What's the Difference Between Wax Paper and Parchment Paper?

What's the Difference Between Wax Paper and Parchment Paper?

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Kelli Foster
Aug 3, 2017
(Image credit: Susanna Hopler)

Along with plastic wrap and aluminum foil, wax and parchment paper are two handy kitchen papers we keep within arm's reach for cooking, baking, and storing food. While they share similarities in the way they're used, there's one distinct quality that sets these two kitchen papers apart, and once you know what it is, you'll know exactly which one to reach for.

The Difference Between Wax Paper and Parchment Paper

Wax paper and parchment paper are both types of kitchen paper that make certain kitchen tasks easier and less messy. They can sometimes be used interchangeably, but because of one important difference that sets them apart, not always. The papers are processed differently, although the main distinction between them is the way they're coated: Wax paper has a thin coating of soybean or paraffin wax on each side, while parchment paper has a silicone coating.

More About Wax Paper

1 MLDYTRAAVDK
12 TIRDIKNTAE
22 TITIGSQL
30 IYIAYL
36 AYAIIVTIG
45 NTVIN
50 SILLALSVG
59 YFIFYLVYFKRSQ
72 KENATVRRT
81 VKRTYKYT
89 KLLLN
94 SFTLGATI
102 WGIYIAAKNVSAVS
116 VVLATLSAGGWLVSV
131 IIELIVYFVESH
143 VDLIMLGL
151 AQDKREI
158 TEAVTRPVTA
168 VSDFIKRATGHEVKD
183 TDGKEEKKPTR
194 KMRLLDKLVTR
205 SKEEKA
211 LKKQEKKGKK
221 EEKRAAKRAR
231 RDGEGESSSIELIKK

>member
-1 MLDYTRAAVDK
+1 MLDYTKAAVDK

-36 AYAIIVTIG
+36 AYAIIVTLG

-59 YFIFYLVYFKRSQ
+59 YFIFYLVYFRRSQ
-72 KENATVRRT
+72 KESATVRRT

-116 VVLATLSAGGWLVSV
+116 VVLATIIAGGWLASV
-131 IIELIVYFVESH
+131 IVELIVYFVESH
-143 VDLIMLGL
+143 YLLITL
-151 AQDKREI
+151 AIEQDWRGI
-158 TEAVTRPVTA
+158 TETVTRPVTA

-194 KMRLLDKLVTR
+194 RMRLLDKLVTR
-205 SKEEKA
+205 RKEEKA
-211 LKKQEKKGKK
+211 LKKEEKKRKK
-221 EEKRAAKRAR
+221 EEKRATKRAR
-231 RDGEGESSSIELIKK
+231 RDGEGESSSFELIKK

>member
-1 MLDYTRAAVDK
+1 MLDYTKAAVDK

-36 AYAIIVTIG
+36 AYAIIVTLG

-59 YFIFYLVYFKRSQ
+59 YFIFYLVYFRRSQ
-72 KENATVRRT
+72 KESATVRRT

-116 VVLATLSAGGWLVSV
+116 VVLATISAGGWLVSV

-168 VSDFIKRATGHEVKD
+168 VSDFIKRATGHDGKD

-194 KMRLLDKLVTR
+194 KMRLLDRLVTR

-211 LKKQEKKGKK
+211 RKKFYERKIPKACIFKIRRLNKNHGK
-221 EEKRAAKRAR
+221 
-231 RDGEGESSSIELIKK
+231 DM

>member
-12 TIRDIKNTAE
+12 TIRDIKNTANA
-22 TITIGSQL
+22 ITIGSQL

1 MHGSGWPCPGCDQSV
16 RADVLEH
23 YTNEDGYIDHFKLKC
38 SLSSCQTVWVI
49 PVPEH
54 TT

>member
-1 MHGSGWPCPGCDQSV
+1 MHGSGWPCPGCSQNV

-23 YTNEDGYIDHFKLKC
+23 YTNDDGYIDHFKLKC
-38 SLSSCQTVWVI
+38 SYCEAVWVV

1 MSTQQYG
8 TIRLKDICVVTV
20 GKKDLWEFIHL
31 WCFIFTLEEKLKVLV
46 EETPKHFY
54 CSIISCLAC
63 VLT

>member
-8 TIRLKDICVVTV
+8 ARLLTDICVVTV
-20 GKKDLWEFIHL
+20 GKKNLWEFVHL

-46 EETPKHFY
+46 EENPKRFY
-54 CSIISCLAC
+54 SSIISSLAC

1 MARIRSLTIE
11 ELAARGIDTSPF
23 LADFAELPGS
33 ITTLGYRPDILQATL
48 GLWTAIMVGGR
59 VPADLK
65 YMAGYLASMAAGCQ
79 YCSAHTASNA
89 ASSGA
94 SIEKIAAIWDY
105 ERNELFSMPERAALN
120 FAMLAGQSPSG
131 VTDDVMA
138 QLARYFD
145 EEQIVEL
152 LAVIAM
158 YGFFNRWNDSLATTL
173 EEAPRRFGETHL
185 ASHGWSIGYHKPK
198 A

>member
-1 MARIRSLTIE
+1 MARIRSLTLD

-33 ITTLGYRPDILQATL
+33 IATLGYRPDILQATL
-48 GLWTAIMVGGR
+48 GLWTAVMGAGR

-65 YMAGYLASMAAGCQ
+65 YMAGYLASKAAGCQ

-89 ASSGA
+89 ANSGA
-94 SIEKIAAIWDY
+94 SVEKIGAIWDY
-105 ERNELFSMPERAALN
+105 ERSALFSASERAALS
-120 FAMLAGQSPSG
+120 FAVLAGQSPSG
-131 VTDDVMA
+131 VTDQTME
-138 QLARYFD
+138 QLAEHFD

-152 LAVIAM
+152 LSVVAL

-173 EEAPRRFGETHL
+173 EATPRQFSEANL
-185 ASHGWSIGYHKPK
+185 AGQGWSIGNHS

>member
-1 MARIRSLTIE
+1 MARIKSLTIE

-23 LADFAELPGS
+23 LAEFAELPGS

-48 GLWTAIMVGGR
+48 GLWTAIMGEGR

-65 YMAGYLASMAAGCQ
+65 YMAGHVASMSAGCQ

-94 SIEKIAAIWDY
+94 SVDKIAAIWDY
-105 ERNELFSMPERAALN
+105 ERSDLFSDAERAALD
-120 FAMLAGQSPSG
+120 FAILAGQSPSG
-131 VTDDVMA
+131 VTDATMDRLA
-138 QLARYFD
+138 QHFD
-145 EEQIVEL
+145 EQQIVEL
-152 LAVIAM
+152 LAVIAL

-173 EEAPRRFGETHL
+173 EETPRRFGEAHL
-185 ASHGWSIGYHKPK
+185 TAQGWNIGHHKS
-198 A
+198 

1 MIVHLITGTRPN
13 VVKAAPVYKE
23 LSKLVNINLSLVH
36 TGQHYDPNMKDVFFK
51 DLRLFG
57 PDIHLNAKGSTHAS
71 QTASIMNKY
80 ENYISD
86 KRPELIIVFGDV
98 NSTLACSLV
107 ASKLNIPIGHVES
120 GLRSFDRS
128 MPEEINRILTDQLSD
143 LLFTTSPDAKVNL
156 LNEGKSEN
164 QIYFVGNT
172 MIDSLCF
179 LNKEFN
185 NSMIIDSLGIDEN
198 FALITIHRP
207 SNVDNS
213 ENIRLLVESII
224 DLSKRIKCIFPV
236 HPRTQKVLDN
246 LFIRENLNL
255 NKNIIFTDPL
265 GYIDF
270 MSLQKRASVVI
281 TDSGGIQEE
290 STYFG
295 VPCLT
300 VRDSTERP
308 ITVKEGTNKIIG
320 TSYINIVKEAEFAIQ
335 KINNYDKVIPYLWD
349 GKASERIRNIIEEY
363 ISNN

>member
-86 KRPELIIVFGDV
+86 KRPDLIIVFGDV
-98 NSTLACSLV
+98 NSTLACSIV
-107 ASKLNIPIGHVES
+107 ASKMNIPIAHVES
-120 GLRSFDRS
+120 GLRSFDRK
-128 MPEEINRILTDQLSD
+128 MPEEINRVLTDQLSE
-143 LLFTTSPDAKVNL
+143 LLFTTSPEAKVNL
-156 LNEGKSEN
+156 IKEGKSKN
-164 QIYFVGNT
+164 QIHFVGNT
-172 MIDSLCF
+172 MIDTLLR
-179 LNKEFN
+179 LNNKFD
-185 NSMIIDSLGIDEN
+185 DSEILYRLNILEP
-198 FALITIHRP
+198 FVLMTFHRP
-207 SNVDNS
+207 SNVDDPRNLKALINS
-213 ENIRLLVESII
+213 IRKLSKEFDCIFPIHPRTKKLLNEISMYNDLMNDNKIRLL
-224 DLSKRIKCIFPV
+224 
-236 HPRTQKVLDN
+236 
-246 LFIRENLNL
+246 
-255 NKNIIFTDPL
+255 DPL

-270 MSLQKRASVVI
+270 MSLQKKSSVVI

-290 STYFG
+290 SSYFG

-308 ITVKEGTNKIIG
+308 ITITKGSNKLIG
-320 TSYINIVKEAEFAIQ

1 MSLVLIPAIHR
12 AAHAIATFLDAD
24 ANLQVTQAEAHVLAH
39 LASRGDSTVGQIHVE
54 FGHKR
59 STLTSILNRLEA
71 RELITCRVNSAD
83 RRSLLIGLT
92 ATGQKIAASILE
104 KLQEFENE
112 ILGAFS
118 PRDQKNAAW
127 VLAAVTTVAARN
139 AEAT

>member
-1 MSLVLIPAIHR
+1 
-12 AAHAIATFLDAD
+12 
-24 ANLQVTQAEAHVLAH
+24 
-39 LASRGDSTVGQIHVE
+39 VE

Wax paper is a widely available, inexpensive type of kitchen paper with a very thin coating of wax on each side that makes it nonstick and moisture-resistant. Because of its coating, wax paper is not heat-resistant and should not be used in the oven, because the paper could melt, smoke, or even ignite.

Wax paper is commonly used to line baking sheets or plates when freezing produce, wrapping foods to be stored in the fridge, funneling ingredients, or lining the counter to make messy projects easier to clean up.

What not to do: Kitchen Bloopers: Wax Paper Is Not Parchment

(Image credit: Emma Christensen)

More About Parchment Paper

Like wax paper, parchment paper is also treated, but has an ultra-thin silicone coating, so in addition to being grease- and moisture-resistant, it's also heat-resistant. It has a wide variety of uses, many of which include cooking and baking. Parchment paper is commonly used to line baking sheets for roasting and baking, lining cake pans, cooking en papillote, funneling ingredients, and wrapping foods for storage.

While you can use it for anything you'd use wax paper for, that comes at a price — parchment paper is the pricier option of the two.

Try it for muffins: How To Make Muffin Liners Out of Parchment Paper

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